Finding the Good Amid the Weird at Cutlog

Can the French fair cut it in New York?

Alfredo Benavidez Bedoya's "Teoria sobre los animales domesticos"
Cutlog entrance

The entrance to Cutlog New York 2014
Photo: Ben Davis

A mystery solved at the launch of Cutlog Wednesday morning, the Paris-born satellite of Frieze New York, in town for its second year at The Clemente on the Lower East Side. I’ve never been exactly sure what the name “Cutlog” is supposed to evoke. It sounds like… a lumberjack bootcamp? Well, as it turns out, it’s a deliberate jumble. According to Bruno Hadjadjartist, dealer, and Cutlog founder—the name was the product of a Surrealist word game.

Bruno Hadjadj

Bruno Hadjadj, with his art at Galerie Spree during Cutlog
Photo: Ben Davis

That’s fitting. The fair is a bit of a jumble. The funky mix-and-match vibe of the 40-odd exhibitors spread across the two floors of the lovably unvarnished space doesn’t exactly rise to the level of Surrealist epiphany; but the selection is charmingly eclectic. And I say that knowing full well that calling a satellite fair “funky” or “eclectic” is kind of like a realtor calling a tiny apartment “cozy.” But Cutlog really is as unpretentious as an art fair can be and still be a fair (though, for $15 admission, people may actually expect some pretension).

A lot of it is more or less light fun, and is designed to be so. The second floor is anchored by Anthony Haden Guest, the well-known art writer and all-around gadfly, in an installation curated by Tony Guerrero for the Whitebox Art Center (neighbor of the fair). It consists of a variety of his droll text art pieces, whimsical poems and “The iPhone Photos,” a series of woozy phone pics of a night on the town, framed by Haden Guest’s scribbled commentary. They’re fun. Cutlog is also showing some animated short films by Haden Guest (made in collaboration with Christopher Fequiere) in the fair’s video gallery. The guy is like the presiding deity here.

Anthony Haden Guest

Anthony Haden Guest and his art, at Whitebox Art Center (Booth B1)
Photo: Ben Davis

Elsewhere, there’s voluble new media artist G.H. Hovagimyan‘s “augmented reality” painting—Joseph Albers-style abstract canvasses that sprout 3D geometric forms and floating text when viewed through an iPad; Joshua H. Knoblick’s Thank You, Now Get Out, a hanging mobile sculpture made of interlocking aluminum pieces cut to look like Internet WAV files (the particular sound they map happens to be the closing announcement from Art Basel in Miami Beach—hence the name); and French artist Clara Feder‘s Wall of Temptation installation, which offers you a free lottery ticket, then challenges you to “resist temptation” by pinning it to a canvass instead of scratching it off to see if you hit the jackpot.

 Clara Feder

Clara Feder [left] photographs a visitor sticking a lottery ticket to her “Wall of Temptation”
Photo: Ben Davis

A couple of favorites: Paris’s L’inlassable Galerie, in a back room, where dealers John Ferrère and Ulysse Geissler practically dare you to dismiss them as “hipsters” by dressing in fedoras and keeping a manual typewriter handy for business—but they also give you a sincere pitch about nurturing a new generation of Surrealists, and they have some dreamy work to back it up. I like Reinhard Voss’s wooden sculpture heads in particular: the German artist’s keen attention to the texture and patterns of wood grain plays nicely against the deliberately generic featurelessness of his faces. I also like the queasy little paintings of figures by Malaysian artist Azizan Paiman at the Kuala Lumpur-based gallery Fuman Art, wordless expressionist cartoons about the deformities of Malaysian society.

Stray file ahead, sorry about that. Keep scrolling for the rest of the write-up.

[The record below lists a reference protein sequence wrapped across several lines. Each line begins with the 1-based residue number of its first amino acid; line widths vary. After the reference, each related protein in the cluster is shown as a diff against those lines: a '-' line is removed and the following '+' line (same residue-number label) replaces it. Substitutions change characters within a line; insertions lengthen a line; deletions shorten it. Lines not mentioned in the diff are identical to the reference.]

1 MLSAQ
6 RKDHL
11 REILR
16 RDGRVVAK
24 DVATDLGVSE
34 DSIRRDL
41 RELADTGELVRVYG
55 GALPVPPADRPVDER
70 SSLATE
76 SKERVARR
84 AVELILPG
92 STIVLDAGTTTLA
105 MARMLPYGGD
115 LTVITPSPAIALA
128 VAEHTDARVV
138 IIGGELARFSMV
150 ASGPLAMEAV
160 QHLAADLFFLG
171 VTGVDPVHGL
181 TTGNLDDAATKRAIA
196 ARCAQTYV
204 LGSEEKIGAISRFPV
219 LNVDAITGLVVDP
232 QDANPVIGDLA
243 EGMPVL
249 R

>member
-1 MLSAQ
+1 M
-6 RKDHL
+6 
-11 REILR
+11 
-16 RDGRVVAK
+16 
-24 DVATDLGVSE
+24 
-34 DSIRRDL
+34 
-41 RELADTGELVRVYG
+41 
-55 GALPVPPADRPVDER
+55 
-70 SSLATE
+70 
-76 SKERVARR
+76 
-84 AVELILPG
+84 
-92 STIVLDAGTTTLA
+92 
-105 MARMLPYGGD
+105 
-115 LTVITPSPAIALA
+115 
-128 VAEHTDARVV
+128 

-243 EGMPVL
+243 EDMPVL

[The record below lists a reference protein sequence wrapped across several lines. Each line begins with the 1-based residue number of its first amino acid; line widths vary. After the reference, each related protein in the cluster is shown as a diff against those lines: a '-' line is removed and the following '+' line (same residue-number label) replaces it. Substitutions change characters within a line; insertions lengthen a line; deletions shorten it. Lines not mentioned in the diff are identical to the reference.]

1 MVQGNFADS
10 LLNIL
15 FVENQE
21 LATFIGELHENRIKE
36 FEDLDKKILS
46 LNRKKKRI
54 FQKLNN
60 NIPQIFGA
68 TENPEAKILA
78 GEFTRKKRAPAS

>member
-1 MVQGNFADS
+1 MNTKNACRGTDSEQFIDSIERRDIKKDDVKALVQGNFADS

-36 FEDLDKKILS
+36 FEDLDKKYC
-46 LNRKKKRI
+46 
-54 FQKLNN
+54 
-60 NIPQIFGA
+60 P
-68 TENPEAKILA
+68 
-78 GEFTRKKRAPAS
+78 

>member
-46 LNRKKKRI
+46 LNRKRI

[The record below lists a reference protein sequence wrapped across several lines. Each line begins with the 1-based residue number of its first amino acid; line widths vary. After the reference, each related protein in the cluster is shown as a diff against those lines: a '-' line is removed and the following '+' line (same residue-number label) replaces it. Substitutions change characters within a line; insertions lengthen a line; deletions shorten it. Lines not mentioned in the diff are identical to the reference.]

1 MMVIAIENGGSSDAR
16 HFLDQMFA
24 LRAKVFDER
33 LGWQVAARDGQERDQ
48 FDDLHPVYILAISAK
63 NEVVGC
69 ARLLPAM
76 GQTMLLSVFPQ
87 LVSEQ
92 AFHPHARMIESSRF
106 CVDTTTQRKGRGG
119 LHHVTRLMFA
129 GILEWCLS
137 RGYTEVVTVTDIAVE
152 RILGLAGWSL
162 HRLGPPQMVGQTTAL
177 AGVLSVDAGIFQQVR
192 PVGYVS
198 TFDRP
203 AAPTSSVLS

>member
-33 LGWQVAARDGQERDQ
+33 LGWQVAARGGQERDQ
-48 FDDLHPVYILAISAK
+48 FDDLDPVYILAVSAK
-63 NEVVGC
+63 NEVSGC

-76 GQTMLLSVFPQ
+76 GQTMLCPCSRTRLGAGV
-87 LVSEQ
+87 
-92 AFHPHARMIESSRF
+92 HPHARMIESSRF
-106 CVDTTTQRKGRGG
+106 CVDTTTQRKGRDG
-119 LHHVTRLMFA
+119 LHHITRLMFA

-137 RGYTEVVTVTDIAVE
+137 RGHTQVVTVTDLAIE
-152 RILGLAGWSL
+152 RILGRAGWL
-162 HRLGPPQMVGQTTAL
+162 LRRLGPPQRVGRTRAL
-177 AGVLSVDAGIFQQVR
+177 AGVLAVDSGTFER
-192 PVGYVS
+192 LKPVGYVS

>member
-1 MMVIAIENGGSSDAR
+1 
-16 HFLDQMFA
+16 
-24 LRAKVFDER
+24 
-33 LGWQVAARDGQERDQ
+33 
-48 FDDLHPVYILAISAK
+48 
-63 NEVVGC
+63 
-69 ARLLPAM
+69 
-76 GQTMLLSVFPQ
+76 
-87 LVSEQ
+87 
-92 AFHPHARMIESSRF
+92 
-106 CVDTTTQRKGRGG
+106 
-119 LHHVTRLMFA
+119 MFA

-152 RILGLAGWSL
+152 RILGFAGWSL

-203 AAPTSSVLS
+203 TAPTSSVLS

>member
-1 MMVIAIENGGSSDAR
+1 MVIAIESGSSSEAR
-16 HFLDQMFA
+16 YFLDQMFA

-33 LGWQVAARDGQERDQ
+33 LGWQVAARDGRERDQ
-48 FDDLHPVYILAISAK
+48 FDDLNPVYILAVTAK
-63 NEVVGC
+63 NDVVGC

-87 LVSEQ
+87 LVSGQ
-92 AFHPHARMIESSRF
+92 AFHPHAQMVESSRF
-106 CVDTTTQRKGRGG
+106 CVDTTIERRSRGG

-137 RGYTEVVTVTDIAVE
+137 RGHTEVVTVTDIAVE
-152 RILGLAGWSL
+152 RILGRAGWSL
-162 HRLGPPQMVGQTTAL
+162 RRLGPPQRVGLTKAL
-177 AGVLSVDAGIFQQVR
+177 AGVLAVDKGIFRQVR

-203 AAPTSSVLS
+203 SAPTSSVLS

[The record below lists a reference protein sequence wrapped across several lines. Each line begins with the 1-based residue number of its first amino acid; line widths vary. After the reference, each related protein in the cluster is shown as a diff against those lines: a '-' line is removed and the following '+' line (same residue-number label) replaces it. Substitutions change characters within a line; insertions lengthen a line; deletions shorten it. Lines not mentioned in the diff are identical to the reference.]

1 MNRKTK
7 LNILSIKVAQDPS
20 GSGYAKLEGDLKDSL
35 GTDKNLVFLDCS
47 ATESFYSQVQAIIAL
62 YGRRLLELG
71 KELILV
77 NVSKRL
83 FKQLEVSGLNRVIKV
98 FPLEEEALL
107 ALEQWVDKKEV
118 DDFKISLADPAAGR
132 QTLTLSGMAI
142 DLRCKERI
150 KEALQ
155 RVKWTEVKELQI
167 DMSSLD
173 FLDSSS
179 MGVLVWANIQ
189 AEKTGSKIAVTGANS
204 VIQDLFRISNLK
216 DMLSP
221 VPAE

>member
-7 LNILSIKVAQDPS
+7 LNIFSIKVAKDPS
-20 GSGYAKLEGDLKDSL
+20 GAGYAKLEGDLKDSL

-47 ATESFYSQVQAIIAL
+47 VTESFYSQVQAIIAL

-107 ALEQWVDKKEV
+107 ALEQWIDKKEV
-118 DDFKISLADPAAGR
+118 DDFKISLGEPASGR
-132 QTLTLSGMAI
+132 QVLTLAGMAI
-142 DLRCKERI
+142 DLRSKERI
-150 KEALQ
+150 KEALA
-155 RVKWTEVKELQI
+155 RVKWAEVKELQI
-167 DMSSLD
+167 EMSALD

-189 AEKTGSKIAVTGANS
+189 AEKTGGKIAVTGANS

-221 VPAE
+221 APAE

Azizan Paiman

Azizan Paiman’s “Issue now and then – Manal Kita” (1997) at Fuman Gallery
Photo: Ben Davis

My main goal in going to Cutlog was to write a review featuring something that I really liked (why else go?). I found that at the booth of Susan Leaming, from New Canaan, Connecticut. Leaming is showing large linocuts by Argentine artist Alfredo Benavidez Bedoya (born in 1951, he won a Guggenheim Fellowship back in 1999). They’re a knockout, all crisp black-and-white, with sharp individual details that pile up into patterns. Bedoya’s style of Surrealist social commentary is wacky and angry and weird in the right ways: the most excellently outrageous is Teoría sobre los animales domésticos, an image where a man vomits a woman, who vomits a child, who vomits a dog, who vomits a cat, who vomits a bird—all of them watching the TV.

Alfredo Benavidez Bedoya

Alfredo Benavidez Bedoya’s “Teoria sobre los animales domesticos”


In a way, I thought to myself: Who is this guy? Why am I only finding him at Cutlog in a cramped back room? But, on the other hand, that also made it feel kind of perfect.

Cutlog New York 2014 continues at the Clemente through May 11.


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